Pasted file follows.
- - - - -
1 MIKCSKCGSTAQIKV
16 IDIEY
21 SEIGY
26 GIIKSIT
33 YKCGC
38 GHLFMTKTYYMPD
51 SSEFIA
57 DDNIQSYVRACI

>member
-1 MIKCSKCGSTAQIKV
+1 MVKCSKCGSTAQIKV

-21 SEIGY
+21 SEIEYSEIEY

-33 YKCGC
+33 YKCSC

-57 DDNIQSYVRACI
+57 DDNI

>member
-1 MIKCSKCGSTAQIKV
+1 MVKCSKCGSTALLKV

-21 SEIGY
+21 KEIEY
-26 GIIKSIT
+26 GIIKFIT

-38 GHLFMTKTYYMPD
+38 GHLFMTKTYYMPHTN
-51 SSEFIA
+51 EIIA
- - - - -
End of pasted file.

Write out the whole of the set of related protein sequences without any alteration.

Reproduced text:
1 MIKCSKCGSTAQIKV
16 IDIEY
21 SEIGY
26 GIIKSIT
33 YKCGC
38 GHLFMTKTYYMPD
51 SSEFIA
57 DDNIQSYVRACI

>member
-1 MIKCSKCGSTAQIKV
+1 MVKCSKCGSTAQIKV

-21 SEIGY
+21 SEIEYSEIEY

-33 YKCGC
+33 YKCSC

-57 DDNIQSYVRACI
+57 DDNI

>member
-1 MIKCSKCGSTAQIKV
+1 MVKCSKCGSTALLKV

-21 SEIGY
+21 KEIEY
-26 GIIKSIT
+26 GIIKFIT

-38 GHLFMTKTYYMPD
+38 GHLFMTKTYYMPHTN
-51 SSEFIA
+51 EIIA